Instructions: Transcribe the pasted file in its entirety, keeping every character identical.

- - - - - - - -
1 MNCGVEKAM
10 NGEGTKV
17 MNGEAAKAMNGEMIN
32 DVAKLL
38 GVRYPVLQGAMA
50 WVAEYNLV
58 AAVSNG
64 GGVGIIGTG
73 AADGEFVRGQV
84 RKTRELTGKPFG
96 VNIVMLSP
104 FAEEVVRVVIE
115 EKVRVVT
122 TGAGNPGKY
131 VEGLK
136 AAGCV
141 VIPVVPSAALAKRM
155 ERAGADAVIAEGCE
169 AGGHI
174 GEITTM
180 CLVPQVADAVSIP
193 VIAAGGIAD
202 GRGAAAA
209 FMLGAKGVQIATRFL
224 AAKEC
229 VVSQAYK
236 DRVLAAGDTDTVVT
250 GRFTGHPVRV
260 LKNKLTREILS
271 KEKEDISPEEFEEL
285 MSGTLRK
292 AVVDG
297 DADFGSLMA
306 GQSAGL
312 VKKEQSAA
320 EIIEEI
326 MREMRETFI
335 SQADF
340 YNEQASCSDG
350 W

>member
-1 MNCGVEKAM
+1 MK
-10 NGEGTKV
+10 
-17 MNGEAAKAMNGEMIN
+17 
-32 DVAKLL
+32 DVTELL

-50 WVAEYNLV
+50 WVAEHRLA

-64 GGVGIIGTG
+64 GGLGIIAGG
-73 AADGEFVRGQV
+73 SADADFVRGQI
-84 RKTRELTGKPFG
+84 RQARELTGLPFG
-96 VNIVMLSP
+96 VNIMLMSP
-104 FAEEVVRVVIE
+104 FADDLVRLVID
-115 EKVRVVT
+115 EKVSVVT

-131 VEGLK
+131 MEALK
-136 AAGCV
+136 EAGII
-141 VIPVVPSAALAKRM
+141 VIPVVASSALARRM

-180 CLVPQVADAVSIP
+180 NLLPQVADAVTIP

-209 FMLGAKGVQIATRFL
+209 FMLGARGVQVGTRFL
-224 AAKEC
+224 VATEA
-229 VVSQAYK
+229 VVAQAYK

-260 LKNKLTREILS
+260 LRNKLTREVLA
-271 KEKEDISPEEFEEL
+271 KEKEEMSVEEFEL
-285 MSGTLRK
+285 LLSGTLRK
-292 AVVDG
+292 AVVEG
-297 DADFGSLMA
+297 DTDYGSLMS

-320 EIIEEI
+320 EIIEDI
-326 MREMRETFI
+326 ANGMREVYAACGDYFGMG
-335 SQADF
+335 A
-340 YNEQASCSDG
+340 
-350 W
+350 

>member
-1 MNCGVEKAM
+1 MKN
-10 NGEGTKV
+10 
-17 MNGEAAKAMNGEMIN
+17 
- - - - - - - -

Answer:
1 MNCGVEKAM
10 NGEGTKV
17 MNGEAAKAMNGEMIN
32 DVAKLL
38 GVRYPVLQGAMA
50 WVAEYNLV
58 AAVSNG
64 GGVGIIGTG
73 AADGEFVRGQV
84 RKTRELTGKPFG
96 VNIVMLSP
104 FAEEVVRVVIE
115 EKVRVVT
122 TGAGNPGKY
131 VEGLK
136 AAGCV
141 VIPVVPSAALAKRM
155 ERAGADAVIAEGCE
169 AGGHI
174 GEITTM
180 CLVPQVADAVSIP
193 VIAAGGIAD
202 GRGAAAA
209 FMLGAKGVQIATRFL
224 AAKEC
229 VVSQAYK
236 DRVLAAGDTDTVVT
250 GRFTGHPVRV
260 LKNKLTREILS
271 KEKEDISPEEFEEL
285 MSGTLRK
292 AVVDG
297 DADFGSLMA
306 GQSAGL
312 VKKEQSAA
320 EIIEEI
326 MREMRETFI
335 SQADF
340 YNEQASCSDG
350 W

>member
-1 MNCGVEKAM
+1 MK
-10 NGEGTKV
+10 
-17 MNGEAAKAMNGEMIN
+17 
-32 DVAKLL
+32 DVTELL

-50 WVAEYNLV
+50 WVAEHRLA

-64 GGVGIIGTG
+64 GGLGIIAGG
-73 AADGEFVRGQV
+73 SADADFVRGQI
-84 RKTRELTGKPFG
+84 RQARELTGLPFG
-96 VNIVMLSP
+96 VNIMLMSP
-104 FAEEVVRVVIE
+104 FADDLVRLVID
-115 EKVRVVT
+115 EKVSVVT

-131 VEGLK
+131 MEALK
-136 AAGCV
+136 EAGII
-141 VIPVVPSAALAKRM
+141 VIPVVASSALARRM

-180 CLVPQVADAVSIP
+180 NLLPQVADAVTIP

-209 FMLGAKGVQIATRFL
+209 FMLGARGVQVGTRFL
-224 AAKEC
+224 VATEA
-229 VVSQAYK
+229 VVAQAYK

-260 LKNKLTREILS
+260 LRNKLTREVLA
-271 KEKEDISPEEFEEL
+271 KEKEEMSVEEFEL
-285 MSGTLRK
+285 LLSGTLRK
-292 AVVDG
+292 AVVEG
-297 DADFGSLMA
+297 DTDYGSLMS

-320 EIIEEI
+320 EIIEDI
-326 MREMRETFI
+326 ANGMREVYAACGDYFGMG
-335 SQADF
+335 A
-340 YNEQASCSDG
+340 
-350 W
+350 

>member
-1 MNCGVEKAM
+1 MKN
-10 NGEGTKV
+10 
-17 MNGEAAKAMNGEMIN
+17 